Sunday, 27 November 2022

REVIEW: Jack and the Beanstalk at the Lyric Hammersmith

Every Pantomime reflects its local community and in many, a style emerges which embeds itself in each new production. Berwick Kaler in York, Andy Ford In the Southwest, Kevin Johns in Swansea, Matt Slack in Birmingham and Elaine C Smith in Glasgow each has a distinctive style that is recognisable as “their show” and brings back the audience each year to celebrate Christmas. The Lyric Hammersmith situated in a diverse community in West London has developed its own style over the last thirteen years, setting itself the goal of moving the genre on to reflect the themes and issues it sees as connecting it to its young local community. Its programme for Jack and the Beanstalk proudly highlights the recycling of materials in the show, its casting is diverse and inclusive, and its adaptation sets out to innovate on a traditional Pantomime story.

It's fascinating to experience this approach which begins with the venue; with the traditional Frank Matcham auditorium transplanted into a modern bustling foyer space. We are presented with a colourful stage setting drawn from arcades & video games and a loud band of four (which often overwhelms the vocals) raised up on a platform above the stage in a design by Good Teeth. Rarely does this staging give any sense of location or the magic of pantomime but creates a square box in which the cast tries to tell the story. The Cow is nothing like the charming black and white panto creature of the programme pictures but instead, two people stood upright in a ludicrous gold skin that fails to generate any pathos or love. The Beanstalk, despite a row of audience blinders being flown in, does not grow magical from the small bean but instead is a large structure flown in from above and strong enough to be climbed with visible safety wires. The Giant is not some fearful tall creature stomping around the stage, but a large box borrowed from Minecraft that slides forward. As a result, there is no magic or spectacle.

This leaves a great deal for the cast to do to tell their story and for that, they need a good script and some witty jokes and stage business. Jude Christian and Sonia Jalaly’s script fails to provide this and relies instead on its messages for the young and old in the audience. The best gags come early on when we meet the trainee fairies selecting their godchildren and then a promise of no more political jokes after a joke about not thinking it's funny anymore that the rich are lining their pockets. There are messages about “Respect having to be earned”, “Hardship in the town”, about not stealing, about “how empty I was”, that “real friends are always there for you” and not having to “seek validation”, Yet there is no coherent wrap around storytelling to make the messages have meaning. When they resort to the traditional ghost scene, they even drop the punchline. It might be enough to engage the very young but it's simply not good enough for young adults and their parents.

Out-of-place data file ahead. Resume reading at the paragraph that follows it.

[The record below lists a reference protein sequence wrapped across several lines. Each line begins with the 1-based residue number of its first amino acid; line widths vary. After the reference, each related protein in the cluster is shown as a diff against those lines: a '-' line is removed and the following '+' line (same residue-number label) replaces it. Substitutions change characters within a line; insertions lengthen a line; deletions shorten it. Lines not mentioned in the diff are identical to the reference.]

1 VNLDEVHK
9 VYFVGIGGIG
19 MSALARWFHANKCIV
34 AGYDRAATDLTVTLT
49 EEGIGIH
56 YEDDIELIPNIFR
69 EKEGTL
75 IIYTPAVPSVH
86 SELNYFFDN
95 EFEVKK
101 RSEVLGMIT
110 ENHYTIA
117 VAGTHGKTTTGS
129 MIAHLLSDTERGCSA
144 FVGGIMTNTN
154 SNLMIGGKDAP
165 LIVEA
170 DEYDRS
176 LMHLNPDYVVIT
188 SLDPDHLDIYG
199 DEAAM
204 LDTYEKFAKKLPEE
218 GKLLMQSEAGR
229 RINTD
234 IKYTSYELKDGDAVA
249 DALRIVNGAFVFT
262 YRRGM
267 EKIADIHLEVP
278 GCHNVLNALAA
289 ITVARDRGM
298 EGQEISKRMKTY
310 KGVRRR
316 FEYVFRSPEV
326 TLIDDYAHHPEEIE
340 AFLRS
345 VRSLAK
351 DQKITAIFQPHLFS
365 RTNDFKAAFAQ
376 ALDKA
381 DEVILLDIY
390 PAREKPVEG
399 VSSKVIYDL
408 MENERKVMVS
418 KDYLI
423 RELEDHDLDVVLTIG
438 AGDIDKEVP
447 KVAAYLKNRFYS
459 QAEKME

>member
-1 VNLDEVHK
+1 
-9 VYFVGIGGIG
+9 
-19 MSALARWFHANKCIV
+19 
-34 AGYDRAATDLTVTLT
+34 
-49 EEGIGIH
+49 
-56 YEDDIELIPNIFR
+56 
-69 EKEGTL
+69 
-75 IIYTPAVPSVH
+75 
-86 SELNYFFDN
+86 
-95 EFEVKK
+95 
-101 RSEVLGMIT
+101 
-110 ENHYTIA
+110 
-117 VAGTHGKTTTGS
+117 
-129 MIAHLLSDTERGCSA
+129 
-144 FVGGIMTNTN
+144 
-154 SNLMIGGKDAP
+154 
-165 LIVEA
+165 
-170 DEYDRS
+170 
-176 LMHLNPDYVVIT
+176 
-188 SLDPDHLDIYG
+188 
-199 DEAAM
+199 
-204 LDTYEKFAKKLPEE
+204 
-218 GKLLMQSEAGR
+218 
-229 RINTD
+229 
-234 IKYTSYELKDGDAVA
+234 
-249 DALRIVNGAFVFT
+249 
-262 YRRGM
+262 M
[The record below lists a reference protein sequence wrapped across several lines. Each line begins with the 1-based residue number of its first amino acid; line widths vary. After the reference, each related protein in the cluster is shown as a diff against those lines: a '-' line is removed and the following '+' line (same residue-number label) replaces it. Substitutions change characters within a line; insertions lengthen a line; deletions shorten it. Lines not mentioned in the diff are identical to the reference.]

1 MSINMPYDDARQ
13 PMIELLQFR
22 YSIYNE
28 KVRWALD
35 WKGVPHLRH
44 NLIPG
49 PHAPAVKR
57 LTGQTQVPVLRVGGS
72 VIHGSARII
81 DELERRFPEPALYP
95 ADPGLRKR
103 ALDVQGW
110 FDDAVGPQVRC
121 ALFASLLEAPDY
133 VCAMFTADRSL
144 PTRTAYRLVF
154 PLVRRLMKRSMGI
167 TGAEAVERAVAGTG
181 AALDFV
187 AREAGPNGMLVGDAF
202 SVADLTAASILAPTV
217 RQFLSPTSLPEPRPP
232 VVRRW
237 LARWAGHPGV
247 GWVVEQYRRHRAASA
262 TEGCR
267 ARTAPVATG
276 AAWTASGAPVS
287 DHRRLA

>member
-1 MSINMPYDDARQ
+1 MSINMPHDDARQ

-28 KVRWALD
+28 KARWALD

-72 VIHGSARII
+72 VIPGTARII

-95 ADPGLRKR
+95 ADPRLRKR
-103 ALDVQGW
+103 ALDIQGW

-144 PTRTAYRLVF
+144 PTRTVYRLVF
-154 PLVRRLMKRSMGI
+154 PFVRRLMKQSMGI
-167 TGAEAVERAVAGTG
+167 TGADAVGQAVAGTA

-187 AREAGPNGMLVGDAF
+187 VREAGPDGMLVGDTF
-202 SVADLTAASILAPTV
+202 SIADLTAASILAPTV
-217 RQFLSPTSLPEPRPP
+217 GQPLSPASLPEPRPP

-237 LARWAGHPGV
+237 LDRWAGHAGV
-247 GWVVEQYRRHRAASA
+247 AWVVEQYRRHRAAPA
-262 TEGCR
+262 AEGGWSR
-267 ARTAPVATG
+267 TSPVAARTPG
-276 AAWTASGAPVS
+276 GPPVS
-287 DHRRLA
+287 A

Maddison Bulleyment tries to carry the show as Jill, Jack’s godparent friend and they do a very good job presenting a caring persona with a very good eloquent delivery of a monologue about our Hammersmith community, some lovely songs and plenty of engaging energy. Jack, played by Leah St Luce seems detached from them, seemingly obsessed with being the hero. Fleshcreep as played by Jodie Jacobs is full of evil intent and plenty of high-energy effort and does have some good business with the work experience assistants.

The comedy business led by Dame Trot (Emmanuel Akwafo) and Simon (Finlay McGuigan) is underdeveloped and weak. The “Simon Show”, the audience partner selection, the milky “world of milk” prop, and the “milkshake Shake up” are all good creative takes on traditional pantomime business but don’t work although we can see the germ of the idea. They feel like scene change fillers when they could have been developed into comic highlights.

It is not enough to be loud and bold, shout the lines and rush with high energy around the stage. We need balance and nuance in performances, we need comic business that builds to a good finish, we need magic and illusion to mystify us, and we need a storytelling narrative that engages us throughout the running time. Then the worthy messages have a context and meaning that we can take out into the real world and spread the word which is a very powerful objective that Pantomime done well can achieve.

Review by Nick Wayne 

Rating: ★★

Seat: Stalls, Row E | Price of Ticket: £35

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